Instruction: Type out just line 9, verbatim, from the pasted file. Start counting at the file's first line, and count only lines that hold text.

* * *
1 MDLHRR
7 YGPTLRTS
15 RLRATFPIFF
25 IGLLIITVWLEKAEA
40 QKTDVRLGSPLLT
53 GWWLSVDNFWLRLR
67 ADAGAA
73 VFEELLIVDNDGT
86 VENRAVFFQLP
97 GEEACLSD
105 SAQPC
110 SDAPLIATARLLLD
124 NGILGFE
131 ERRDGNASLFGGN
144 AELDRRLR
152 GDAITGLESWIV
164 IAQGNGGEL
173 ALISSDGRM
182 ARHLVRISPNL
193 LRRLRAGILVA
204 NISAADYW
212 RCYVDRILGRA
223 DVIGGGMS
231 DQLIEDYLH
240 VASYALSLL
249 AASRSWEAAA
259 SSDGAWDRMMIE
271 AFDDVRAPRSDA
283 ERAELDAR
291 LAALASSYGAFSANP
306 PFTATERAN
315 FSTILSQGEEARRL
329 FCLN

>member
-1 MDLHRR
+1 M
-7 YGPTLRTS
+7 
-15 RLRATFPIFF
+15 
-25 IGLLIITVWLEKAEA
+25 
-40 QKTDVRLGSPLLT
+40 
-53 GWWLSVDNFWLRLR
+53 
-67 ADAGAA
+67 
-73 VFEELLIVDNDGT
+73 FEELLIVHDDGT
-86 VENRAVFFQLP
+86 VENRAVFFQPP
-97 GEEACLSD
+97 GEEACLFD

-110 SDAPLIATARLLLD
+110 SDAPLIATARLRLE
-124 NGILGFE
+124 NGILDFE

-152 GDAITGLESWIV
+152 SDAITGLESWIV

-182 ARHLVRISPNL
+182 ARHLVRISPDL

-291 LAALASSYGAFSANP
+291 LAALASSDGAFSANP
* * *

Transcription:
86 VENRAVFFQLP